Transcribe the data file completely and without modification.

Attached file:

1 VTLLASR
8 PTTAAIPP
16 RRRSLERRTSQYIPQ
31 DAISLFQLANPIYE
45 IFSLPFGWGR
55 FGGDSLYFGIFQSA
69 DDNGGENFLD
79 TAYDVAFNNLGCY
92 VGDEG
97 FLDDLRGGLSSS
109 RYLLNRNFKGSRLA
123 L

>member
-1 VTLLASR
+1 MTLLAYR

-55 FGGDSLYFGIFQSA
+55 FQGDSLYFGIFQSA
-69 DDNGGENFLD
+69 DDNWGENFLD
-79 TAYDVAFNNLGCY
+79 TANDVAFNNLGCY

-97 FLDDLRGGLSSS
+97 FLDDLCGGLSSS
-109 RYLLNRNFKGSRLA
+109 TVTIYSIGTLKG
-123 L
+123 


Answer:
1 VTLLASR
8 PTTAAIPP
16 RRRSLERRTSQYIPQ
31 DAISLFQLANPIYE
45 IFSLPFGWGR
55 FGGDSLYFGIFQSA
69 DDNGGENFLD
79 TAYDVAFNNLGCY
92 VGDEG
97 FLDDLRGGLSSS
109 RYLLNRNFKGSRLA
123 L

>member
-1 VTLLASR
+1 MTLLAYR

-55 FGGDSLYFGIFQSA
+55 FQGDSLYFGIFQSA
-69 DDNGGENFLD
+69 DDNWGENFLD
-79 TAYDVAFNNLGCY
+79 TANDVAFNNLGCY

-97 FLDDLRGGLSSS
+97 FLDDLCGGLSSS
-109 RYLLNRNFKGSRLA
+109 TVTIYSIGTLKG
-123 L
+123 